The E-1 visa, also known as a treaty trader visa or trade visa, is based on bilateral agreements between the United States and countries that drive trade to the U.S. ("treaty countries"). Currently, there are about 50 nations that maintain such relations with the United States. The trading and shipping treaty that is relevant for Germans was concluded between the U.S. and Germany in 1956.
The E-1 visa is tied to the particular company and allows the U.S. company that submits the application to hire employees. The official applicant is always the U.S. company for the future employee/trader.
The visa enshrined in U.S. law under "treaty trader status" is available to companies that conduct substantial trade between the treaty country and the U.S.
In order to obtain a treaty trader visa/commerce visa, the applicant must demonstrate the following and satisfy other requirements:
The E-1 visa is granted usually for five years. However, the consular office is also able to place time restrictions on the visa.
Theoretically, the company can request 5-year extensions of the visa an infinite number of times as long as the company continues to successfully conduct business in the U.S. and is able to satisfy all of the other entry requirements.
Residence status can be granted by immigration officers at the border for a maximum of two years at a time. These periods are reset when exiting and reentering the country until the visa has expired and must be re-applied for.
The company must complete its initial application for E-1 registration and submit it to the relevant U.S. Consulate General of the treaty country. For example, German companies should contact the U.S. Consulate General in Frankfurt/Main.
The application process requires U.S. companies and company groups to submit extensive documentation about their trade activities as well as that of their employees and traders in order to obtain the visa. After the appropriate U.S. consulate reviews the documents, the applicant will receive an invitation to a personal interview. During the appointment the consular officials will ask questions about the records and decide whether to approve the application. If the applicant’s initial E-1 visa application is approved, then the U.S. company will also automatically receive an E-1 registration.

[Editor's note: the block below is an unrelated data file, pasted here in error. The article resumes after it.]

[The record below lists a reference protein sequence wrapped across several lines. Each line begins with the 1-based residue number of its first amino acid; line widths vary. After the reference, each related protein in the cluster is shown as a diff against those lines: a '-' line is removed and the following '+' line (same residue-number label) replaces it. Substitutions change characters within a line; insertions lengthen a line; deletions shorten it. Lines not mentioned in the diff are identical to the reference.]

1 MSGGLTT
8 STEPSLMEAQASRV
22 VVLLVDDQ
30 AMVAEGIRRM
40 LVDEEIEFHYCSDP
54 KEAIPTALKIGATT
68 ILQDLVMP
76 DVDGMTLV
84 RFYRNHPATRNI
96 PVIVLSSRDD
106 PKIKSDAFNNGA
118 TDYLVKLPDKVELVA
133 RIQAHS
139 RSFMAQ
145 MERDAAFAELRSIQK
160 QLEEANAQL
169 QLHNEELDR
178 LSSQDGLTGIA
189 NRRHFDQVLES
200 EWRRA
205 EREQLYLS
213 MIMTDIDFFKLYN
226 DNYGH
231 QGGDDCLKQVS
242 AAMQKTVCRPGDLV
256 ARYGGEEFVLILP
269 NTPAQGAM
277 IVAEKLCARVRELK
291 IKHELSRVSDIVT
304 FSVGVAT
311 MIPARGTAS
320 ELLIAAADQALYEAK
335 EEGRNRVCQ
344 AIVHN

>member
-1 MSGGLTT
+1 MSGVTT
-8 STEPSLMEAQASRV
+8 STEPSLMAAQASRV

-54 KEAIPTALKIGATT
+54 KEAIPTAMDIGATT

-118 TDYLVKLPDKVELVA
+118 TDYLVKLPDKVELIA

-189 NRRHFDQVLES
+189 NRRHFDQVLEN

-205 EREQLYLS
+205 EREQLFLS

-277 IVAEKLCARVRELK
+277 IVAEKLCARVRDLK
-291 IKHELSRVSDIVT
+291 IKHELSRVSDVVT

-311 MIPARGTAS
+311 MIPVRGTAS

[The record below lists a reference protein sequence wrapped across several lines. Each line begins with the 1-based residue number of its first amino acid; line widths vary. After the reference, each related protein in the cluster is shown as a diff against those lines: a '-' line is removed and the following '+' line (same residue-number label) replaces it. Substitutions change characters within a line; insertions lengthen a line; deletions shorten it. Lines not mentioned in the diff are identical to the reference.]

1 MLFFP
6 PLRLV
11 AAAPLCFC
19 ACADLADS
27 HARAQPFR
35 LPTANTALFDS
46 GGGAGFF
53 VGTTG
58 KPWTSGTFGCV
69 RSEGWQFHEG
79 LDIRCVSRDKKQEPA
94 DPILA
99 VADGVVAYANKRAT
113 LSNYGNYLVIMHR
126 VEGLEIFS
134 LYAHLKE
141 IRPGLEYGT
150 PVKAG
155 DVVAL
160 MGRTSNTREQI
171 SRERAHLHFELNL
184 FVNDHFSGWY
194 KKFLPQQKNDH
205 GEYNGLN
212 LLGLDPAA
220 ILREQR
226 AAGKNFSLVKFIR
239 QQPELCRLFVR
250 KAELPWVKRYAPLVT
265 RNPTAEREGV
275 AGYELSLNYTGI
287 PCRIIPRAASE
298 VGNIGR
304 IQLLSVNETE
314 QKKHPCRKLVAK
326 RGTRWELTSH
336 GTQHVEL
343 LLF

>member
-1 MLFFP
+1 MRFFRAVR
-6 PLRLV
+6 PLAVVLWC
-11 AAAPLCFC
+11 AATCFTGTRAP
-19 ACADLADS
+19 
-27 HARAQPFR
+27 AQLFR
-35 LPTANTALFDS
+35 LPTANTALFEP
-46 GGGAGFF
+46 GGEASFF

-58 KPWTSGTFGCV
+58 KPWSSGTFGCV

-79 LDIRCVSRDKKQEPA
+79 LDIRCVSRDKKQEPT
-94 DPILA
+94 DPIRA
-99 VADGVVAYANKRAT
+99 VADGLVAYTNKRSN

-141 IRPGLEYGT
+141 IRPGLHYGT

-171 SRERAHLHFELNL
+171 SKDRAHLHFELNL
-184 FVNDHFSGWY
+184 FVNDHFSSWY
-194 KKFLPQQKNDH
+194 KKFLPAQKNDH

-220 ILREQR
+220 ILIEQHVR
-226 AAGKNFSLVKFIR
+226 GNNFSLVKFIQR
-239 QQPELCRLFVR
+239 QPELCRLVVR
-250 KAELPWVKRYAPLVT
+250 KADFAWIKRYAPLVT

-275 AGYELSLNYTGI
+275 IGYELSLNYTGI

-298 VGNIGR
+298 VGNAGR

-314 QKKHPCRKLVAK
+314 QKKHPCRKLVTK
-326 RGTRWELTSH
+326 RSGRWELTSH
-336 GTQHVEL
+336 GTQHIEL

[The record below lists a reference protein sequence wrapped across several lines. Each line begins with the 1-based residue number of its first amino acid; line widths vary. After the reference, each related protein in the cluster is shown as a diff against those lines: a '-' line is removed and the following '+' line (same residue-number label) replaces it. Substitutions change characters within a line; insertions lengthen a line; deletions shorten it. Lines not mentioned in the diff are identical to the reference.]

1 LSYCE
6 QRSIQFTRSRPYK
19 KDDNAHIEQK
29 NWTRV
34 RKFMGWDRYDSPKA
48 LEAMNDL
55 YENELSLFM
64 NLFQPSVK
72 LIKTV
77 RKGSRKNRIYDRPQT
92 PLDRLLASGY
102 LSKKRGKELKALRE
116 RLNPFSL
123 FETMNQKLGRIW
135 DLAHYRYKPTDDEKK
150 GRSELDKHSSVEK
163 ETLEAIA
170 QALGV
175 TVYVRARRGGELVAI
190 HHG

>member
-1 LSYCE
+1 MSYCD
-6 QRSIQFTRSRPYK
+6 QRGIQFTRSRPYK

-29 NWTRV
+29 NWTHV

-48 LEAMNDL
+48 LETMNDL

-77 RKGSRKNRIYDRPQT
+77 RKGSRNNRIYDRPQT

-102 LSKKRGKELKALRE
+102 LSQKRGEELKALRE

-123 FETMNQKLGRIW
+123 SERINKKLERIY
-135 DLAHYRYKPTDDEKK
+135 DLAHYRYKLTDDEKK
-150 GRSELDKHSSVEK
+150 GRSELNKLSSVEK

This registration allows the company to send other nationals of the treaty country to the U.S. site or to employ them according to a very simplified procedure. See also: E visa (based on registration)
Spouses and unmarried children under 21 years of age receive a derivative E-1 Visa lasting the same period as the principal applicant’s E-1 Visa. Once children reach the American age of majority, they must change their non-immigrant visa status or leave the country.
A spouse can apply for his or her own work permit (Employment Authorization Document EAD) that is not tied to the specific location or company of the principal applicant. Family members who receive E-1 status can attend public/private educational institutions.
The most important information about this visa category can also be found here, briefly summarized and free to download in PDF format.